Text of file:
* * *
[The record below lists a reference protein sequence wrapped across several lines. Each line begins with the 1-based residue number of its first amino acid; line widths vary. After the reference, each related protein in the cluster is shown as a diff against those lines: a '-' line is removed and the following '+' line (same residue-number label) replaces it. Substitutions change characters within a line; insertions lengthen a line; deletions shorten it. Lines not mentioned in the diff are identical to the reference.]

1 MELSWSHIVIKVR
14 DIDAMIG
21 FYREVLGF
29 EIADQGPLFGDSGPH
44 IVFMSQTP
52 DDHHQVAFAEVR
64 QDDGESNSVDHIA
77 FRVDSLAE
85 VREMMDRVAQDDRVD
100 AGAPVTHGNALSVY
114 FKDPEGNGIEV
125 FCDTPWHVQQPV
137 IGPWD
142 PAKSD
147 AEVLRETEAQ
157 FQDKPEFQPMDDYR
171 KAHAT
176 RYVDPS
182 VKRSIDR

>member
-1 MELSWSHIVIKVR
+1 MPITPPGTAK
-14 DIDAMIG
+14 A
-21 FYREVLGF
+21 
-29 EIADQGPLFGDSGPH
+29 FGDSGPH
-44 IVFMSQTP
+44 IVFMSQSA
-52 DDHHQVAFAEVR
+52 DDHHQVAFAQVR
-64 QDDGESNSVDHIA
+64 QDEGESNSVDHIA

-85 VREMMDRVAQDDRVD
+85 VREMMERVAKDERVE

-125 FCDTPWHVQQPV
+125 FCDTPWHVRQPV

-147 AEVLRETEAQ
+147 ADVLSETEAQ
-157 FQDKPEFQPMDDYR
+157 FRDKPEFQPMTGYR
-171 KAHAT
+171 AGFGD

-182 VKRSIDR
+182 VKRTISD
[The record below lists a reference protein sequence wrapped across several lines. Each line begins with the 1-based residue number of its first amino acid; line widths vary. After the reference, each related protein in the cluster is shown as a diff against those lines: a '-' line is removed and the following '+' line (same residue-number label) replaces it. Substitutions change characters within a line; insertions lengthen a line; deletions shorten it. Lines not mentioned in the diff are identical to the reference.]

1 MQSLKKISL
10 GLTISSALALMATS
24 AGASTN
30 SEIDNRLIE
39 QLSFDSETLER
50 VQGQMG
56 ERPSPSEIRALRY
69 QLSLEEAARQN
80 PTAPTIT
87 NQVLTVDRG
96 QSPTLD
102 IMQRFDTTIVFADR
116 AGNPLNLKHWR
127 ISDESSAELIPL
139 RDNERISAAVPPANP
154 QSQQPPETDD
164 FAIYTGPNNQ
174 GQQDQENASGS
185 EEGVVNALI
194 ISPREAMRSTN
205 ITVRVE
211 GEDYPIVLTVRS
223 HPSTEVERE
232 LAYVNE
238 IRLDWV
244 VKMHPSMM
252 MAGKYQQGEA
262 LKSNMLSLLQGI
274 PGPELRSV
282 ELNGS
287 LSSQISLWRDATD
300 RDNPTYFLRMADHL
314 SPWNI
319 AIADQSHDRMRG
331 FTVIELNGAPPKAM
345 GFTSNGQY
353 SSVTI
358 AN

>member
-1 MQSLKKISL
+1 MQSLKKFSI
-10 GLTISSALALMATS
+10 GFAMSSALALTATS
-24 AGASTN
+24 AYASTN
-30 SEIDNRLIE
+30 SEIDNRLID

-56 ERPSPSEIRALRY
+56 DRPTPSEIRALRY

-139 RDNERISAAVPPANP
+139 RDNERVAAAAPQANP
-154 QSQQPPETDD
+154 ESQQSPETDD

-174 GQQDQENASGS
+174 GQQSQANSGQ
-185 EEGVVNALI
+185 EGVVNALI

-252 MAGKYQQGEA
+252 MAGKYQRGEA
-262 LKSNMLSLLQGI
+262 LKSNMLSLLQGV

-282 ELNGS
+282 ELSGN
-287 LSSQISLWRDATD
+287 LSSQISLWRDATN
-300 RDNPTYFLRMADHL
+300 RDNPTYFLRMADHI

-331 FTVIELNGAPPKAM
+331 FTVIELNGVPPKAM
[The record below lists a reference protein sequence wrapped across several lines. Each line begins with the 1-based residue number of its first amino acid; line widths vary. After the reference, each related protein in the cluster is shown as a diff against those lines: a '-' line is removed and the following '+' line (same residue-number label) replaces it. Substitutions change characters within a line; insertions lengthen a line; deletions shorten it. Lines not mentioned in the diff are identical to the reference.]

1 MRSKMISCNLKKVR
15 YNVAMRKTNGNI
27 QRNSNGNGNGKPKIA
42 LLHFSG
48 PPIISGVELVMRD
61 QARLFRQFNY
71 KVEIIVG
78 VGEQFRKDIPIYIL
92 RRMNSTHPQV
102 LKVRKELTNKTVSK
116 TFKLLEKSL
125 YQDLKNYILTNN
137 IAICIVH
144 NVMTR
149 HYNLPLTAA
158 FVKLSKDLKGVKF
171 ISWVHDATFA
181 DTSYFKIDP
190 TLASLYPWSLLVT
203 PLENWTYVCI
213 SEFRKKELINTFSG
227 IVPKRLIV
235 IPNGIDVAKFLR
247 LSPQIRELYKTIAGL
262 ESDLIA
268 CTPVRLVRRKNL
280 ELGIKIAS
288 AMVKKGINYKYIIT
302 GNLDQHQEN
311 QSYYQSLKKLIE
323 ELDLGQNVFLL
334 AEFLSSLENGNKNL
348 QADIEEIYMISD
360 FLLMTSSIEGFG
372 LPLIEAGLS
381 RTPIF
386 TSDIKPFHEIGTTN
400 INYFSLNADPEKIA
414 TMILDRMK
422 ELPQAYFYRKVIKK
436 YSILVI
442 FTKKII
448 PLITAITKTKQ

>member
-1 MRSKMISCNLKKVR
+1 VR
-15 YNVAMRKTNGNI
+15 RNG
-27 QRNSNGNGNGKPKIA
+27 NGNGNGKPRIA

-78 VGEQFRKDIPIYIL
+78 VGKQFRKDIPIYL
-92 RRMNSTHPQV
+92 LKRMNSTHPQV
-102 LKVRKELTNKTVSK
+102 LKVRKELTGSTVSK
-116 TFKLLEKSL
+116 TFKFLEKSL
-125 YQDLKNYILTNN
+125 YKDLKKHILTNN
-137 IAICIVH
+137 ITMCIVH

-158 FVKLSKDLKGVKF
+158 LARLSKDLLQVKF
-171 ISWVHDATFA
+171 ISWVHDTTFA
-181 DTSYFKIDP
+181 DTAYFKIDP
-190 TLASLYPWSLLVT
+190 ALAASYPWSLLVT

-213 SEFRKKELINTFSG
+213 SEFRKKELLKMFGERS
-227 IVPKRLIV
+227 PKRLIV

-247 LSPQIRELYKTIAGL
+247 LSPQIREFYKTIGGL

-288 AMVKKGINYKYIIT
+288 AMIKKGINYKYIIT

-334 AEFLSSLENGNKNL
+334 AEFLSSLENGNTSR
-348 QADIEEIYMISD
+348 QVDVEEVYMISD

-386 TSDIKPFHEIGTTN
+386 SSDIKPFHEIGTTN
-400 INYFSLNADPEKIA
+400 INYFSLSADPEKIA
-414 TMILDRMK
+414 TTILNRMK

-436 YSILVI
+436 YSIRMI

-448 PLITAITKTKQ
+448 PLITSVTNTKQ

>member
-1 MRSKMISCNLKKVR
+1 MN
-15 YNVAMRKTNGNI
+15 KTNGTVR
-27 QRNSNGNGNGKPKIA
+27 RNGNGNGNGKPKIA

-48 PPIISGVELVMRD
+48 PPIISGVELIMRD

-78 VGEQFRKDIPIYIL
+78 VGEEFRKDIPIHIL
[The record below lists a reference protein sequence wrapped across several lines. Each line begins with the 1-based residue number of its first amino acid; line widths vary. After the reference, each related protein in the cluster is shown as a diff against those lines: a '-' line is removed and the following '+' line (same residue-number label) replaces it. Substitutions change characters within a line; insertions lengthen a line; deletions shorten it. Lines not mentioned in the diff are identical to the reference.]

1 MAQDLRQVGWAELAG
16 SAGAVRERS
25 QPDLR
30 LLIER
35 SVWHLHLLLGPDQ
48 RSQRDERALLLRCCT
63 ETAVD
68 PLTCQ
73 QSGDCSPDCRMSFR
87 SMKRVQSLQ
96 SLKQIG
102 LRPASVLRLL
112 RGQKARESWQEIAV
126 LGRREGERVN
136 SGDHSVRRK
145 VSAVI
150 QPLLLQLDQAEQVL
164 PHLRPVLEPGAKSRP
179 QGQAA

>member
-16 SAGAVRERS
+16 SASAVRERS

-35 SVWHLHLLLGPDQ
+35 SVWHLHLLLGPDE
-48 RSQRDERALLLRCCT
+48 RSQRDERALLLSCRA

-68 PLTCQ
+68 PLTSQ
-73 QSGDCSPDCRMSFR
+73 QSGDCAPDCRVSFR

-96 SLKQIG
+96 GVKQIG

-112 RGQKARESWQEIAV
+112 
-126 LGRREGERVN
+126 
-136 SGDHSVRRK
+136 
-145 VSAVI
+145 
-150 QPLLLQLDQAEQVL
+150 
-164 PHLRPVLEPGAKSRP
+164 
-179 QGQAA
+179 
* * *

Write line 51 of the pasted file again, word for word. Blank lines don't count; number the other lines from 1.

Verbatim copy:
24 AGASTN